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Bernard Schoenburg

School funding: Kennedy doesn't abide by his ad

Property taxes a big issue for candidate

Property taxes a big issue for candidate

A television ad for Democratic governor candidate Chris Kennedy makes a pretty strong statement about school funding — but even Kennedy doesn't preach what he seems to say in the ad.

"We have to make sure that education is paid for at the state level, and not through local property taxes," Kennedy says in the 30-second spot.

The state now pays only about a quarter of K-12 school costs in Illinois, and most of the rest — and by far the majority — is paid for by local property taxes.

So is Kennedy advocating an end to property-tax funding for schools?

"No," he told the editorial board of The State Journal-Register last week. "I don't think we could go that far. I don't know of a state where there's no reliance on local property taxes. And I'm a big believer in allowing local communities to do what they'd like. And if you're a local community and you'd like to put on a special tax so your school has certain resources, so be it."

I asked his campaign spokeswoman, Rebecca Evans, about what seemed like the no-property-taxes statement.

"He has said consistently we can't rely on local property taxes to fund education," Evans said. "The bulk of funding needs to come from the state."

Kennedy has been very critical of the property-tax assessment system, including his call for Cook County Assessor Joe Berrios to resign.

The Kennedy ad includes pictures of the candidate's late father, Robert F. Kennedy, and uncle, President John F. Kennedy.

"I come from a family that has embraced the notion that we're all in this together," he says.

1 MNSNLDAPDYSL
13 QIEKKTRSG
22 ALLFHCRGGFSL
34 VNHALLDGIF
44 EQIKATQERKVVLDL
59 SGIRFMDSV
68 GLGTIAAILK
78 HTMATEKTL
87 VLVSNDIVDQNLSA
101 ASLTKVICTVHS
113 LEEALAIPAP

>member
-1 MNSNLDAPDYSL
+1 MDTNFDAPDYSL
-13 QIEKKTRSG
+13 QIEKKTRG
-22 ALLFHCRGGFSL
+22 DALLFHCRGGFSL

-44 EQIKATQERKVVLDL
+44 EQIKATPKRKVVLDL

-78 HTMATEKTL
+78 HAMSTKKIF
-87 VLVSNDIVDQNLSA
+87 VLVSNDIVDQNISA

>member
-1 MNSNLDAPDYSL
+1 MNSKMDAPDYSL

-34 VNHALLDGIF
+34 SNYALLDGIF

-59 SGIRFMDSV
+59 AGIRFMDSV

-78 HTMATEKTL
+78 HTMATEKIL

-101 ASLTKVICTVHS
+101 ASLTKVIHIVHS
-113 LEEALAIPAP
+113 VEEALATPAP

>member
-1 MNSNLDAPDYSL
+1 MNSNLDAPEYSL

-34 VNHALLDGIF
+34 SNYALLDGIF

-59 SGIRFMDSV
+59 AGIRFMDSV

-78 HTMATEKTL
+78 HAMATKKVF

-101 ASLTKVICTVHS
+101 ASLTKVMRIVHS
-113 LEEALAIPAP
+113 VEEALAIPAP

He also says what while he sees the "failing of the government" in Illinois, he believes in "building things up, not in tearing them down."

"I believe that compromise is not surrender," he also says. "I know this is doable. I know we can do it. Let's go where we need to go."

Cardinal Cupick avoids conflict

Cardinal Blase Cupich of Chicago, who was in Springfield on Wednesday to push for gun control legislation, avoided injecting himself into the years-long controversy in which U.S. Sen. Dick Durbin has been banned from Holy Communion in his home church.

Bishop Thomas John Paprocki of the Springfield Roman Catholic diocese recently reaffirmed a 2004 decision by then-Monsignor Kevin Vann — now a bishop in California — that he would not give Holy Communion to Durbin, of Springfield, in the capital city because of the senator's stand that abortion should be legal.

Paprocki's recent action, in the form of a statement issued Feb. 13, came after Durbin voted against a Senate bill that would have prohibited abortions starting at 20 weeks. Supporters mustered only 51 of 60 votes needed to move the bill forward in the Senate.

"I leave it to each bishop who has ... an obligation to be in dialogue with his elected officials on this matter, in terms of their own practice of the Catholic faith," Cupich said.

"I was not a part of the discussion between the bishop and Senator Durbin on that, so I can't comment on that. But I do respect any bishop who needs to take action within their own diocese, and ... I also believe that that conversation should remain between those two."

Durbin has said in the past he stopped going to church in Springfield to avoid incidents resulting from people being upset with his stand on abortion — which changed from anti-abortion to abortion rights, he has said, in the late 1980s after he met with victims of rape and incest. He has said he had a condominium in Chicago, and had attended church and taken communion there.

Asked about Durbin going to church in Chicago, Cupich on Wednesday also deferred to Paprocki.

"He's his bishop on that issue," Cupich said.

Marlene Mulford, spokeswoman for the Springfield diocese, said Paprocki and Durbin have not had a recent conversation on the issue.